As the FCC has become ever more strict about educational content requirements over the last decade, Peter Engel and NBC sought the advice of an expert to ensure that their programming complies. Dr. Karen Hill-Scott, a consultant for Nickelodeon and Sony Wonder as well, has been working with Peter Engel Productions and NBC on their TNBC block since 1993.
The stratagem lies in meeting the requisite federal standards yet still producing weekly serials that are compelling to teens. While a network may be primarily concerned with how interesting a topic is and how that interest will translate into ratings, Hill-Scott will look at a script to determine whether there is a message in it for teens, and whether that message speaks to them from their own perspective-not wanting to come at it too heavily from the adult’s point of view. To serve this end, there is a system she refers to as the ‘Three R’s’ that acts as a starting point: Resonate, Repeat, Reinforce. While Hill-Scott does not claim to achieve the balance of being both compelling and didactic with every single episode, this system points one in the right direction.
According to Hill-Scott, other show elements pale if teens can’t relate to the theme and care about the story. Having the story line speak from a teen’s perspective will make teens more apt to listen to the lessons you are seeking to communicate. This lesson, or theme, must be central to the story and should be repeated at least three different times throughout the episode. ‘You cannot introduce a concept and then ignore it, only to revisit it at the end hoping to provide a lesson. That is not educational because there is no arc of learning,’ says Hill-Scott. She points out that a problem does not have to be solved with the end of each episode, but that the resolution must at least be moving in a positive direction. Once a character makes a decision, it is time to reinforce his or her good judgment. Positive reinforcement can be communicated by praise, a sense of satisfaction, or obvious pride that the best choice was made.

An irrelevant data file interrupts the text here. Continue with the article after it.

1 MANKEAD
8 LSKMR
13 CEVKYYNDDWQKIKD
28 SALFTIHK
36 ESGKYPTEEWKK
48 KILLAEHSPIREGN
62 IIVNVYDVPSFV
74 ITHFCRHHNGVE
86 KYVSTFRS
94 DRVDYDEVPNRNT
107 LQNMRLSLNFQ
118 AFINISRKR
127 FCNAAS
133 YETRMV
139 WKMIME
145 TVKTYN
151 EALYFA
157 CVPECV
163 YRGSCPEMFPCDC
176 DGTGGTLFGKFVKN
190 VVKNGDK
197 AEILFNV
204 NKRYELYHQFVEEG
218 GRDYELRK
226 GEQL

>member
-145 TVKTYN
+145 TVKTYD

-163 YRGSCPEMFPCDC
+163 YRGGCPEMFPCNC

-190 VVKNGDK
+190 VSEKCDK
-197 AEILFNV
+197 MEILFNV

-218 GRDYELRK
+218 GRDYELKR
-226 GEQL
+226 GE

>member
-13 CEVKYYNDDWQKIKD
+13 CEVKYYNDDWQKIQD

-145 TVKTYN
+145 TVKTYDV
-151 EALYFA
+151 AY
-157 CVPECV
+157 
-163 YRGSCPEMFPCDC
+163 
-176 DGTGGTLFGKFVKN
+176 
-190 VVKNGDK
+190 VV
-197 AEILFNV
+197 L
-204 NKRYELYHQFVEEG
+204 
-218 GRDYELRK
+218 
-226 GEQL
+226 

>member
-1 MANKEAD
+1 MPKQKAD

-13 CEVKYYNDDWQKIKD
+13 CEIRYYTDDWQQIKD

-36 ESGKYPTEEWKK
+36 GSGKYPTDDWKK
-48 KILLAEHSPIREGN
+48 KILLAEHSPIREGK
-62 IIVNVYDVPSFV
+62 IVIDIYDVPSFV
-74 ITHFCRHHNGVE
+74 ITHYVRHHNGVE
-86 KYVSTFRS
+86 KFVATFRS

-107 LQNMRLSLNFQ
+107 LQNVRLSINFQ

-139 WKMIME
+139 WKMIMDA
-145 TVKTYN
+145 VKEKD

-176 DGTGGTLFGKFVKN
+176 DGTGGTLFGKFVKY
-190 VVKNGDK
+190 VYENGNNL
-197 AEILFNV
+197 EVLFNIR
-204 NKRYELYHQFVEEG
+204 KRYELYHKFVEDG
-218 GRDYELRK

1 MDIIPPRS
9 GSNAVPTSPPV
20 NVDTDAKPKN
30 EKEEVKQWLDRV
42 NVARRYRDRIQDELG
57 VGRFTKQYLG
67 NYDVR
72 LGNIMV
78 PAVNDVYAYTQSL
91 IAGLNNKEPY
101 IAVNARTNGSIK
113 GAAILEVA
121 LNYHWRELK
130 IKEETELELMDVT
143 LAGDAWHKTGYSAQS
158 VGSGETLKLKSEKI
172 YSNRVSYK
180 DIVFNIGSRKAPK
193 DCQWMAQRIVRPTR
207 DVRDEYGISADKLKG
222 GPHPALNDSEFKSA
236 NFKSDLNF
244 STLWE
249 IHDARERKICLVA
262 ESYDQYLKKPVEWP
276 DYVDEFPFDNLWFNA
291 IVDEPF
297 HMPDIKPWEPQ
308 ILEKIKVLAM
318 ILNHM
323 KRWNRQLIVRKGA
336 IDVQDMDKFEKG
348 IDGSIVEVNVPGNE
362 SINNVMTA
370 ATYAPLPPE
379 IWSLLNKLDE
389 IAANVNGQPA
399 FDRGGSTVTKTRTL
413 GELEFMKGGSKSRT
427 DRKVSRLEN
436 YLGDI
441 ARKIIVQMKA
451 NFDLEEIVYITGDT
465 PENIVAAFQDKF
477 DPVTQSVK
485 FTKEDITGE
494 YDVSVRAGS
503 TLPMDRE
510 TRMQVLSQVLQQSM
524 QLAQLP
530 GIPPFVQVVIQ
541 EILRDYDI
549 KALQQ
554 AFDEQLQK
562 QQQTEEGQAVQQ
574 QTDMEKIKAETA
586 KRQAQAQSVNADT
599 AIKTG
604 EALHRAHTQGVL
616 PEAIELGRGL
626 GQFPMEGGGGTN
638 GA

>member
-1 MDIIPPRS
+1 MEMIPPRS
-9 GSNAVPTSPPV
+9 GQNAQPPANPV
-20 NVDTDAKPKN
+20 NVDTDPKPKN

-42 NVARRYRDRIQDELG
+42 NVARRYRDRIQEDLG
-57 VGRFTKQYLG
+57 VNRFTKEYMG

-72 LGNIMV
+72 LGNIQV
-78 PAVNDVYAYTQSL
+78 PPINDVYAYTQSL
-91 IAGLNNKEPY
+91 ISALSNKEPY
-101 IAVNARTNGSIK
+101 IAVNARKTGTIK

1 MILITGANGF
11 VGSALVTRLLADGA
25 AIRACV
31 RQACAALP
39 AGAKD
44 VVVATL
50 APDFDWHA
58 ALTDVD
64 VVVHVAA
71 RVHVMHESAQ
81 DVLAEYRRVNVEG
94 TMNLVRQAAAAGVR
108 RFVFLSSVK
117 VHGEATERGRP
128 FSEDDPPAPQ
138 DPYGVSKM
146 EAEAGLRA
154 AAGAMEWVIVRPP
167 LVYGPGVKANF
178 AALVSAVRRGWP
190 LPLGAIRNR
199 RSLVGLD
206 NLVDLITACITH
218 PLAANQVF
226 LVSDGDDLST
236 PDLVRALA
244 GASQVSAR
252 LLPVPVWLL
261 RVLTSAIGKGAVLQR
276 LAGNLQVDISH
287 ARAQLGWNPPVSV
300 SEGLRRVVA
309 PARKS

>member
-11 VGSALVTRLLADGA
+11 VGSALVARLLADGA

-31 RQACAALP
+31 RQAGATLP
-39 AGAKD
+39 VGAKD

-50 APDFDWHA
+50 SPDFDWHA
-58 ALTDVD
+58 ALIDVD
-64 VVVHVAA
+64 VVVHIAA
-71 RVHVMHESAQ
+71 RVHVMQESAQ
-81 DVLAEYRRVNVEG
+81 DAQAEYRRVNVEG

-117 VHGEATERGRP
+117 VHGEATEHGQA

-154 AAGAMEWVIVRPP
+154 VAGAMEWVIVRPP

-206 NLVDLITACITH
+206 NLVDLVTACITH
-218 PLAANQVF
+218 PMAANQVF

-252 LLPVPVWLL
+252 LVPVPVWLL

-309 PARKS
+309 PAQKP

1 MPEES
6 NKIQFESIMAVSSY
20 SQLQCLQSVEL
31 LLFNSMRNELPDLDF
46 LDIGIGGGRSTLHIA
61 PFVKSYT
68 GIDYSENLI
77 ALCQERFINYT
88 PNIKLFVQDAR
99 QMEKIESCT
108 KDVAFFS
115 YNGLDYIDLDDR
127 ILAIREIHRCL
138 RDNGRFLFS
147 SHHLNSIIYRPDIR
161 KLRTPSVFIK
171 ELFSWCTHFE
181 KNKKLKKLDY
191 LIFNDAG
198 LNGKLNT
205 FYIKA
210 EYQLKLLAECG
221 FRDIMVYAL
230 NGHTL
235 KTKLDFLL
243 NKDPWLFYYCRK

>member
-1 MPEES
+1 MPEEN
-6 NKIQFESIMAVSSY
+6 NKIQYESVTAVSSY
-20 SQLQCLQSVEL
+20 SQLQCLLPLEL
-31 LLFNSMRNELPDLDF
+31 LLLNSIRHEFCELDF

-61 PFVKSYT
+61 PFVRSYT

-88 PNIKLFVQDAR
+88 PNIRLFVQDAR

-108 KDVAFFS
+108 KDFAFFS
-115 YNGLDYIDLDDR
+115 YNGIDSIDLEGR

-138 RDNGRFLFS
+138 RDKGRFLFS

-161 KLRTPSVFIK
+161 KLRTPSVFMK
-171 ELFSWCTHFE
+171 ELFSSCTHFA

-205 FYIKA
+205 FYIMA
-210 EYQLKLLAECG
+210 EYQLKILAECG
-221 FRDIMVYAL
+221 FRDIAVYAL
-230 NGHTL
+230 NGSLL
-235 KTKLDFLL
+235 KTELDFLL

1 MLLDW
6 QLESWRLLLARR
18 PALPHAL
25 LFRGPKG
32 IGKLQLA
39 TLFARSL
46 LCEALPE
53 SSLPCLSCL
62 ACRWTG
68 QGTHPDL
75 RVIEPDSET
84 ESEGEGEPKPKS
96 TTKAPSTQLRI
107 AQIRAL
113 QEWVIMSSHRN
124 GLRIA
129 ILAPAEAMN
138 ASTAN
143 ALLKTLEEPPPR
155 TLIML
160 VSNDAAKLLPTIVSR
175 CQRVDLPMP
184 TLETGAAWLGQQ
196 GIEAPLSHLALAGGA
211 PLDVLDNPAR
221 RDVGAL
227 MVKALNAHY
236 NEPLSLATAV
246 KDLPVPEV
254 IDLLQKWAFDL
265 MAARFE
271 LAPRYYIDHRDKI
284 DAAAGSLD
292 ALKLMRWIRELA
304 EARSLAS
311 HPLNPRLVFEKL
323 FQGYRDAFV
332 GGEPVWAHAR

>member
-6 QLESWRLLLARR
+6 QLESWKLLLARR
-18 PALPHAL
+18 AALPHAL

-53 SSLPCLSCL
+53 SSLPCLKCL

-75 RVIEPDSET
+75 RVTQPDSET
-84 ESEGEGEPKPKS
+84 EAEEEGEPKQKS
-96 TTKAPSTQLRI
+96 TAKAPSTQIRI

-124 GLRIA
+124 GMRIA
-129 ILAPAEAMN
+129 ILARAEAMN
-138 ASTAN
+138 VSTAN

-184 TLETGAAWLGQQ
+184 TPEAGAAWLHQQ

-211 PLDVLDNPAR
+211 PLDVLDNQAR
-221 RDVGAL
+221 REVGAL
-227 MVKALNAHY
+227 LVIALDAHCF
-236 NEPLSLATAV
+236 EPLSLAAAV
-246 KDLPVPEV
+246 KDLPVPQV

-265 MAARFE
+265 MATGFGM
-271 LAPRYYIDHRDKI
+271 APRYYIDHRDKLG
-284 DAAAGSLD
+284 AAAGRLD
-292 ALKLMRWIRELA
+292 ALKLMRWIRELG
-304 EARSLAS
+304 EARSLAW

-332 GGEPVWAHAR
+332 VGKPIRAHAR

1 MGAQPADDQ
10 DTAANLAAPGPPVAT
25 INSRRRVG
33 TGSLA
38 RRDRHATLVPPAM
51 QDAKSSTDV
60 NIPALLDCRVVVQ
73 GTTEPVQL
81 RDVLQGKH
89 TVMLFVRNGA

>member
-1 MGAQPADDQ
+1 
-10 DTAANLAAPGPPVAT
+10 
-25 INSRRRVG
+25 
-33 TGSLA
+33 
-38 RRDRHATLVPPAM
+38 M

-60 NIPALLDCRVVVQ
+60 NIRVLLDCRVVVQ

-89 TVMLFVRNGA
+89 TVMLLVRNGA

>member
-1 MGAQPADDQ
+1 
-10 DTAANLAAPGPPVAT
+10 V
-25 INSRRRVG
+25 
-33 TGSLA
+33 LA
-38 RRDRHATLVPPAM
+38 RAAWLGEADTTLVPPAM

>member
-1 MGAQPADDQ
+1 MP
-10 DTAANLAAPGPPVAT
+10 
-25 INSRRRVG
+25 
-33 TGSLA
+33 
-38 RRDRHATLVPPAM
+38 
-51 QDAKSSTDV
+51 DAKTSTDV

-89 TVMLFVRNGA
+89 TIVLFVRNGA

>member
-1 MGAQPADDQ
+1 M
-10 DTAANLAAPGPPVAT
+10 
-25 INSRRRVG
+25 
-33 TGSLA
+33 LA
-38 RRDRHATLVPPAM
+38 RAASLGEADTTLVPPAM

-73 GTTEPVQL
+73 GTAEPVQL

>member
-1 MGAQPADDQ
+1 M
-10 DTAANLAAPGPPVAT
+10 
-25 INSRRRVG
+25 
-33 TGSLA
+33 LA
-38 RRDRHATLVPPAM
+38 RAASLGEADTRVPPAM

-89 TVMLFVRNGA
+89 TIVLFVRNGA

The script-writing process never comes down to a seamless science-especially when you have two camps coming at the same story from two different angles: educational and creative. There can be some back-and-forthing, and writers do not always respond to Hill-Scott’s directions literally. In the end, however, a script will conform to at least the spirit of what she has suggested so that it will not only work dramatically, but also have a discernable lesson or message.
The original script of an upcoming City Guys episode that deals with cheating features a cheat sheet containing a bunch of nonsensical questions designed to inject some humor into the story line. Hill-Scott asked writers to sacrifice some of the yuks to add some factual chemistry questions to show teens how important that academic subject is in real life. Hill-Scott received the episode back in script form-without her changes incorporated. She resubmitted it with suggestions of several other areas that could be equally as funny, and the writers then complied.
In terms of an ongoing trend, clothing and body image are broader examples of elements that have changed over time due, in part, to Hill-Scott’s staunch unwillingness to accept portrayals of the average teen girl as a size 4 traipsing around in hot pants and a crop top. Shows now depict girls wearing much more comfortable clothing, and story lines regularly revolve around the female cast members so that they are not simply foils to their male counterparts. Both of these cases represent the gradual shift embraced by the whole Engel team-writers no longer go through the back-and-forth process on a weekly basis because portraying characters in a balanced way is now second nature.